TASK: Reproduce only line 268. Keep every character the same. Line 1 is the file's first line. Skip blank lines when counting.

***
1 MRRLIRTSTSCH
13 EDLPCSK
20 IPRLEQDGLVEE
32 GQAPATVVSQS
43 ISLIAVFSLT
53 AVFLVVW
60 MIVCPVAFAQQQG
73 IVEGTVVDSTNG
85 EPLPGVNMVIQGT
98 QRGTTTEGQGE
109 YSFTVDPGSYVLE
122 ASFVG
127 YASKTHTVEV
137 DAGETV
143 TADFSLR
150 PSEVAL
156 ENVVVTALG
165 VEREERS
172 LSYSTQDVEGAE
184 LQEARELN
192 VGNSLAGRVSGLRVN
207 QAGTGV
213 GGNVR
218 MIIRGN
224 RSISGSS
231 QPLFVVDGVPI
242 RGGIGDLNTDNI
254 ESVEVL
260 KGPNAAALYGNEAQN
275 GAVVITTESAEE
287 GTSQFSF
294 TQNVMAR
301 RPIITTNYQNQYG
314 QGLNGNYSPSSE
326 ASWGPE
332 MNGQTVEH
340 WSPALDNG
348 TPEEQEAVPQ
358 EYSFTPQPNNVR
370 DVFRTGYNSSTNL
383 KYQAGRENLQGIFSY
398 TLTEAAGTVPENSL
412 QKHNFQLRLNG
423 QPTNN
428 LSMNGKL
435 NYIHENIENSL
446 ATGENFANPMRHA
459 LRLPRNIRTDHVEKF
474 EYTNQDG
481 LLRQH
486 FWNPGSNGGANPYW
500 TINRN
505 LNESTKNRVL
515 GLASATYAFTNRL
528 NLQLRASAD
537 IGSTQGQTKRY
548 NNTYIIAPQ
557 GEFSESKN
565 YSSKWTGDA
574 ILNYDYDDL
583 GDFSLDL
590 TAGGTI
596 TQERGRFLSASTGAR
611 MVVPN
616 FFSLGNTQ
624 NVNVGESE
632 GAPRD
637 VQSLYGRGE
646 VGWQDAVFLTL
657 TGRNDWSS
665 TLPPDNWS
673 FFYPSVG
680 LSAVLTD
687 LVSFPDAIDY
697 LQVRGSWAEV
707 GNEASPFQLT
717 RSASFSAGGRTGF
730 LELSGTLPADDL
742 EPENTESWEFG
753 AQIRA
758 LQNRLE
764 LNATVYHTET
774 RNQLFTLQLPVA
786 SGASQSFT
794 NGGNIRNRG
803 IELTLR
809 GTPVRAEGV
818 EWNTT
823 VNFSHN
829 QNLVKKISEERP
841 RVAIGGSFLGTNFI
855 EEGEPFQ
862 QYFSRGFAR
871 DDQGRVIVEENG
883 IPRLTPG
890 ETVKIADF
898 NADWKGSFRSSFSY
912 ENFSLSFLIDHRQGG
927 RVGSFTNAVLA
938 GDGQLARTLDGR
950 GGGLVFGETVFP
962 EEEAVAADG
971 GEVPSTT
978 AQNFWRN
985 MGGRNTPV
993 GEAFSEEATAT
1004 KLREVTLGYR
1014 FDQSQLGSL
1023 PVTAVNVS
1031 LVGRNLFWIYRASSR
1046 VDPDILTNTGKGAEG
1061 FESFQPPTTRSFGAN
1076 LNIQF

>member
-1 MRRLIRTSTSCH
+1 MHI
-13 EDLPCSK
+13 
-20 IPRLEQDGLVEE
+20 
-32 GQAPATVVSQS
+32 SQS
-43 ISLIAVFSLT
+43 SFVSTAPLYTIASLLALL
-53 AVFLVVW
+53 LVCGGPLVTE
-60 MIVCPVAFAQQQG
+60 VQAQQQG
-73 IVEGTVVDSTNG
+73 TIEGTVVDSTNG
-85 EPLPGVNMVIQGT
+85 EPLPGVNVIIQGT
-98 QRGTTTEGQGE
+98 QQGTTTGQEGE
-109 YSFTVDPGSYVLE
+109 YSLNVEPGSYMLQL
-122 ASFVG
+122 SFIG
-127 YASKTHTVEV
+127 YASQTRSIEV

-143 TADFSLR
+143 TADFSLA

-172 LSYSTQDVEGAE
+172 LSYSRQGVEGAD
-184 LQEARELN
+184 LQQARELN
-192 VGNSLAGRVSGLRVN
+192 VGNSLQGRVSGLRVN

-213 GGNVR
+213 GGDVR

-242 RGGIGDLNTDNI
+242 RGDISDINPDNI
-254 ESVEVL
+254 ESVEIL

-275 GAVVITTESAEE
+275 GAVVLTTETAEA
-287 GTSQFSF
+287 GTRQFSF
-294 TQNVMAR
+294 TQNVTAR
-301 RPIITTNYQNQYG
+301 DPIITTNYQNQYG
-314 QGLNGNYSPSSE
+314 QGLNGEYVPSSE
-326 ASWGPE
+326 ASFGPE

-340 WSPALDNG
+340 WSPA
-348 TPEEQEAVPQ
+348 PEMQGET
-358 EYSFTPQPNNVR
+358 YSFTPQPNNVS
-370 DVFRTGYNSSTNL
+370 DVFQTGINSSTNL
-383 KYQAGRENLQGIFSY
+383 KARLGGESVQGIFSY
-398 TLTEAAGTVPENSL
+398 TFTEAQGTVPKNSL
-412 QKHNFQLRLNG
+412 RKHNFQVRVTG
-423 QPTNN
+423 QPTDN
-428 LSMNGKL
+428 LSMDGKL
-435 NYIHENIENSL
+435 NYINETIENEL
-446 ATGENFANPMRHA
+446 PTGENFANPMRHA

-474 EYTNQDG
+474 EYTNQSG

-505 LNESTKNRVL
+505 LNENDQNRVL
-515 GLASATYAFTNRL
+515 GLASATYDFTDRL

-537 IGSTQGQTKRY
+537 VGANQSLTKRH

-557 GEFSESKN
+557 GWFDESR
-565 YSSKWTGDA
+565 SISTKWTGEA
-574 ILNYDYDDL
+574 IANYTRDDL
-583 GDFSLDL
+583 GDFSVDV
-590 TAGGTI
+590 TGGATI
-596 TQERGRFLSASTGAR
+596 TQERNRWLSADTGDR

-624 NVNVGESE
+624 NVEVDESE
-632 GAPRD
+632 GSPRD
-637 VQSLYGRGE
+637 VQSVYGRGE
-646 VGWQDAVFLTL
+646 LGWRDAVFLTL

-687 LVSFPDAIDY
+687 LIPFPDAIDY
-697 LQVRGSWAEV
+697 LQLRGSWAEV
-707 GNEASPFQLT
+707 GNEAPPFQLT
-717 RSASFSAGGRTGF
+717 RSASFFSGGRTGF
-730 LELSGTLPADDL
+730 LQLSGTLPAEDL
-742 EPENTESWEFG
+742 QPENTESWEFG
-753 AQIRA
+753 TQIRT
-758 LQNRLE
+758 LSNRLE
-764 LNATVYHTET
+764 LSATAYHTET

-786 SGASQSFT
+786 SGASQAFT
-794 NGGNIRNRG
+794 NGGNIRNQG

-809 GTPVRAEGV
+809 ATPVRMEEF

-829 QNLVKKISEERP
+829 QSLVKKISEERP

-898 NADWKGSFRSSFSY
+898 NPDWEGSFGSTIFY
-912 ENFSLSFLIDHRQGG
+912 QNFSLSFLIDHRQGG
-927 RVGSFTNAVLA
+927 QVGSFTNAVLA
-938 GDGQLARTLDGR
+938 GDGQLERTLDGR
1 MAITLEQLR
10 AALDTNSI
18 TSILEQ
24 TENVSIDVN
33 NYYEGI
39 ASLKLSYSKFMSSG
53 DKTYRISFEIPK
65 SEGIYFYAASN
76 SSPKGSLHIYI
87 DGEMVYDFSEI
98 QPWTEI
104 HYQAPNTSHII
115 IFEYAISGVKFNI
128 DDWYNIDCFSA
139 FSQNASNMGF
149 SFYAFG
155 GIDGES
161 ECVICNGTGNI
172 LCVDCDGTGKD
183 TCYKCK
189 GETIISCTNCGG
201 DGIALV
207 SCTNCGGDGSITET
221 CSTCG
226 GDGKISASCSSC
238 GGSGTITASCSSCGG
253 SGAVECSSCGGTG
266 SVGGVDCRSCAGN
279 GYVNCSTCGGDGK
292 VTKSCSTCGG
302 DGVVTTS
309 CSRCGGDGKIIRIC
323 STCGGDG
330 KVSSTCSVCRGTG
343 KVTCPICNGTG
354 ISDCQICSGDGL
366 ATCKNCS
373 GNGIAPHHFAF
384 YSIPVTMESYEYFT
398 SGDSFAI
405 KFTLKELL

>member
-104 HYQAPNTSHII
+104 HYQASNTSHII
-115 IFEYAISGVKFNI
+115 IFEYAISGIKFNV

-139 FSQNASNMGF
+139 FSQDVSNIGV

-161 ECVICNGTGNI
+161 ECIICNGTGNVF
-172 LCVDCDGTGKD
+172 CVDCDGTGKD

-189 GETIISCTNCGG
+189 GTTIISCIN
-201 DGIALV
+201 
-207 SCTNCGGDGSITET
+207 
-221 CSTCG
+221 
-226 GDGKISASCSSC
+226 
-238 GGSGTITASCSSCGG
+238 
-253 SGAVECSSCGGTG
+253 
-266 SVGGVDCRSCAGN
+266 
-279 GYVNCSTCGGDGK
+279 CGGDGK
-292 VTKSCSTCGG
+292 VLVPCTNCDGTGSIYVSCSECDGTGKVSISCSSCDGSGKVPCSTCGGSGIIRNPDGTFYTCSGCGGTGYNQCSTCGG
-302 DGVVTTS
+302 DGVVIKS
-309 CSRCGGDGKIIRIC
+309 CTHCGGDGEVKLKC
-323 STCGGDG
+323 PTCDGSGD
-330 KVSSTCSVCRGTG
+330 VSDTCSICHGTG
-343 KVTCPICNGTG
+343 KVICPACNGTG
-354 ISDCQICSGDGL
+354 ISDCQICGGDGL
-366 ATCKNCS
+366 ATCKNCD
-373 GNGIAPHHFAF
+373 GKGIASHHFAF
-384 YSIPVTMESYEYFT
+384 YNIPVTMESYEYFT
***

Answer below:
161 ECVICNGTGNI